<figure class="highlight"><pre><code class="language-scala" data-lang="scala"><span class="k">class</span> <span class="nc">BigInteger</span> <span class="o">(</span><span class="k">val</span> <span class="n">value</span><span class="k">:</span> <span class="kt">Int</span><span class="o">)</span> <span class="o">{</span>
<span class="k">private</span> <span class="k">final</span> <span class="k">val</span> <span class="nc">LOWER_BOUND</span> <span class="k">=</span> <span class="mi">10000</span>
<span class="k">if</span> <span class="o">(</span><span class="n">value</span> <span class="o"><</span> <span class="nc">LOWER_BOUND</span><span class="o">)</span> <span class="o">{</span>
<span class="k">throw</span> <span class="k">new</span> <span class="nc">IllegalArgumentException</span><span class="o">(</span><span class="s">"Too small!"</span><span class="o">)</span>
<span class="o">}</span>
<span class="k">override</span> <span class="k">def</span> <span class="n">toString</span> <span class="k">=</span> <span class="n">s</span><span class="s">"BigInteger($value)"</span>
<span class="o">}</span></code></pre></figure>
<p>One could then instantiate a <code class="highlighter-rouge">BigInteger</code> as follows:</p>
<figure class="highlight"><pre><code class="language-scala" data-lang="scala"><span class="k">val</span> <span class="n">big</span> <span class="k">=</span> <span class="k">new</span> <span class="nc">BigInteger</span><span class="o">(</span><span class="mi">10001</span><span class="o">)</span>
<span class="c1">// res0: BigInteger(10001)
</span>
<span class="k">val</span> <span class="n">small</span> <span class="k">=</span> <span class="k">new</span> <span class="nc">BigInteger</span><span class="o">(</span><span class="mi">500</span><span class="o">)</span>
<span class="o">//</span> <span class="n">java</span><span class="o">.</span><span class="n">lang</span><span class="o">.</span><span class="nc">IllegalArgumentException</span><span class="k">:</span> <span class="kt">Too</span> <span class="kt">small!</span></code></pre></figure>
<p>Now the fundemanetal question: what proposition corresponds to this type? In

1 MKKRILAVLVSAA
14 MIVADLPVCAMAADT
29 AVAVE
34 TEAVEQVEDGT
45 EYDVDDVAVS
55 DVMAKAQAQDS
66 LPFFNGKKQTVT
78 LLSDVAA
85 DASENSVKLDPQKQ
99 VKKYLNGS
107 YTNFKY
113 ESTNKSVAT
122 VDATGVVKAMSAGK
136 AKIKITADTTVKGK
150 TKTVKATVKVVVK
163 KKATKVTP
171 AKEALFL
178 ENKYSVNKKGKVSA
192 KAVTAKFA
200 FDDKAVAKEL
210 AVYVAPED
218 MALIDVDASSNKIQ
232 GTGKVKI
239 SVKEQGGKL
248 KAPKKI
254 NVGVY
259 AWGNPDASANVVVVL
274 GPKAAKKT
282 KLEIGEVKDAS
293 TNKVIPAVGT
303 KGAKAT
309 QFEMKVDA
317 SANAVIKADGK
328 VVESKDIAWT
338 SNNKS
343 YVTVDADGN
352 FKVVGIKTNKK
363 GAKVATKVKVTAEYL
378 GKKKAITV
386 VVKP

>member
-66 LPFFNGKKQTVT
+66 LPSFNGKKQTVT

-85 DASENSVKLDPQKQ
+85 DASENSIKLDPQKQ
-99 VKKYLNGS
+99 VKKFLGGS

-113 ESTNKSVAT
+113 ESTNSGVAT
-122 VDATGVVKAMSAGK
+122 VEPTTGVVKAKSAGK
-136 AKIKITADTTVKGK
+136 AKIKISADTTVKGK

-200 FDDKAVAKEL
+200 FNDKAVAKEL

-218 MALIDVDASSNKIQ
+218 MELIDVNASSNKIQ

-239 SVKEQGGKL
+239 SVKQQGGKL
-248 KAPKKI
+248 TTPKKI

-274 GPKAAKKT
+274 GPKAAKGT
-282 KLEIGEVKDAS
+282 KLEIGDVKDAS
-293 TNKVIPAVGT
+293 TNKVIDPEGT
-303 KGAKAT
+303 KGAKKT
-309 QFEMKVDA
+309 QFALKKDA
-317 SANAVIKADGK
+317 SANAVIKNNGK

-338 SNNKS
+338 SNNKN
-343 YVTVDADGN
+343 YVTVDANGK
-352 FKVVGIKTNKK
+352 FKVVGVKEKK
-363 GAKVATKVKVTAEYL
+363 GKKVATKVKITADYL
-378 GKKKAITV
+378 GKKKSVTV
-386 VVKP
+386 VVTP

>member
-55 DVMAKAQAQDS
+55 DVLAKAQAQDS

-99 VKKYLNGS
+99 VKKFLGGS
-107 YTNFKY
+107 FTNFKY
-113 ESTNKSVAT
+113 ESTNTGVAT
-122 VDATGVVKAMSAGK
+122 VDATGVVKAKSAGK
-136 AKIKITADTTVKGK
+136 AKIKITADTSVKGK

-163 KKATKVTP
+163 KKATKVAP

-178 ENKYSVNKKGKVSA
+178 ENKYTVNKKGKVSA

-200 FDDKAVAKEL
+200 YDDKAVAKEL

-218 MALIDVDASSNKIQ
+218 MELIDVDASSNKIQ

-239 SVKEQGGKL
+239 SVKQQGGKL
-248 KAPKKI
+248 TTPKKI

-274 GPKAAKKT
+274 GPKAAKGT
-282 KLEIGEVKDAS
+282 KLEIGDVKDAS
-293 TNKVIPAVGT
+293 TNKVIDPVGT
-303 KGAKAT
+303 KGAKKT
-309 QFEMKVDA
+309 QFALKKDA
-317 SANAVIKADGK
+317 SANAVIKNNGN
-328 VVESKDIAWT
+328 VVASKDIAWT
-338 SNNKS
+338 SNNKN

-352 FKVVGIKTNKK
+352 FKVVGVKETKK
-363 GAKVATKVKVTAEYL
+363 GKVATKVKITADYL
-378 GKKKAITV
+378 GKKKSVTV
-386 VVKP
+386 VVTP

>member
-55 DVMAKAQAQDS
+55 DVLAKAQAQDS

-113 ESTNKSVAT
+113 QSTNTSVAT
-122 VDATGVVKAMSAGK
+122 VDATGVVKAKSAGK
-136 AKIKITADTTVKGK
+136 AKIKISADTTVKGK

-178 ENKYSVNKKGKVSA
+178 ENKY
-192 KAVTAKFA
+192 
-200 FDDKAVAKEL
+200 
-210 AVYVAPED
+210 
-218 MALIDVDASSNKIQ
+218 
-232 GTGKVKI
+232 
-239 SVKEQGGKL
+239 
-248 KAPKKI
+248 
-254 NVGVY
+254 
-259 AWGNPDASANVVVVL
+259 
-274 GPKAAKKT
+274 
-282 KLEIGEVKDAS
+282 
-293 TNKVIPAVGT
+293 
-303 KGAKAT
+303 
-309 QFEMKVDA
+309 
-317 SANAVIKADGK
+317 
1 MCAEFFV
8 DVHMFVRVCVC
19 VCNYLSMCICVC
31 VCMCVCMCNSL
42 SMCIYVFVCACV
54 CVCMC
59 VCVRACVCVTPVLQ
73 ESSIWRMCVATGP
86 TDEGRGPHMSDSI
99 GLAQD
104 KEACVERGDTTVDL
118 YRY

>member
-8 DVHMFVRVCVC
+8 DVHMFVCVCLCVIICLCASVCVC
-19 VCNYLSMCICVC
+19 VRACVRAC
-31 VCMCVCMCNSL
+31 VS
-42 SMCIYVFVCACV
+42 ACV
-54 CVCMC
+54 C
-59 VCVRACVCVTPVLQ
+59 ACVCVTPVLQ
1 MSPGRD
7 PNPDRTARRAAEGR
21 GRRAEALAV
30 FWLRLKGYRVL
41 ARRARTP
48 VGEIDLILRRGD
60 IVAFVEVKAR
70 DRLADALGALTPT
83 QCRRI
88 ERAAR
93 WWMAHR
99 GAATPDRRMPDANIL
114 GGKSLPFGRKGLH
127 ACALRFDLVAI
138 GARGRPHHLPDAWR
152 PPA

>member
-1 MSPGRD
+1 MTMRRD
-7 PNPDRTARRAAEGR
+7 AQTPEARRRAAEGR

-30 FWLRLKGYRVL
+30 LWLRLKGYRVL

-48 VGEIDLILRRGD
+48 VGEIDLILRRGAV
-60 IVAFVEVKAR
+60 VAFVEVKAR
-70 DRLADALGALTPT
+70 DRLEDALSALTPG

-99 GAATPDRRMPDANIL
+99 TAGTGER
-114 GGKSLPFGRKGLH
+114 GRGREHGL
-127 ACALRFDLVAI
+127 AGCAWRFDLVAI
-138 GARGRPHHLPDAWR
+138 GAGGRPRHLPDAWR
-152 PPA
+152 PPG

simple scenarios like this, the corresponding proposition is that the type can
be <em>inhabited</em>; that is, there exists a value that satisfies that type. For
example, the type <code class="highlighter-rouge">BigInteger</code> corresponds to the claim “there exists an integer
\(i\) for which \( i > 10,000 \)”. Obviously, such an integer exists, and the
fact that we can instantiate this type indicates that it corresponds to a true
proposition. Alternatively, consider a type <code class="highlighter-rouge">WeirdInteger</code>, which is an integer
satisfying <code class="highlighter-rouge">i < 3 && i > 5</code>. We can define the type well enough, but there are
no values which satisfy it; it is an uninhabitable type, and so corresponds to a
false proposition.</p>
<h2 id="functions-and-implication">Functions and Implication</h2>
<p>Let’s make things a little more interesting. In programming languages, there are
not only primitive types like <code class="highlighter-rouge">Integer</code> and <code class="highlighter-rouge">Boolean</code>, but there are also
<strong>function types</strong>, which are the types of functions. For example, in Scala, the
function <code class="highlighter-rouge">def f(x: Int) = x.toString</code> has type <code class="highlighter-rouge">Int => String</code>, which is to say
it is a function that maps integers to strings.</p>
<p>What sort of propositions would <em>functions</em> correspond to? It turns out that
functions naturally map to <em>implication</em>. In some ways, the correspondence here
is very natural. Consider the conditional type <code class="highlighter-rouge">BigInteger</code>, and the conditional
type <code class="highlighter-rouge">BiggerInteger</code>. The definition of the latter should look familiar, from
above:</p>
<figure class="highlight"><pre><code class="language-scala" data-lang="scala"><span class="k">class</span> <span class="nc">BiggerInteger</span> <span class="o">(</span><span class="k">val</span> <span class="n">value</span><span class="k">:</span> <span class="kt">Int</span><span class="o">)</span> <span class="o">{</span>
<span class="k">private</span> <span class="k">final</span> <span class="k">val</span> <span class="nc">LOWER_BOUND</span> <span class="k">=</span> <span class="mi">20000</span>
<span class="k">if</span> <span class="o">(</span><span class="n">value</span> <span class="o"><</span> <span class="nc">LOWER_BOUND</span><span class="o">)</span> <span class="o">{</span>
<span class="k">throw</span> <span class="k">new</span> <span class="nc">IllegalArgumentException</span><span class="o">(</span><span class="s">"Too small!"</span><span class="o">)</span>
<span class="o">}</span>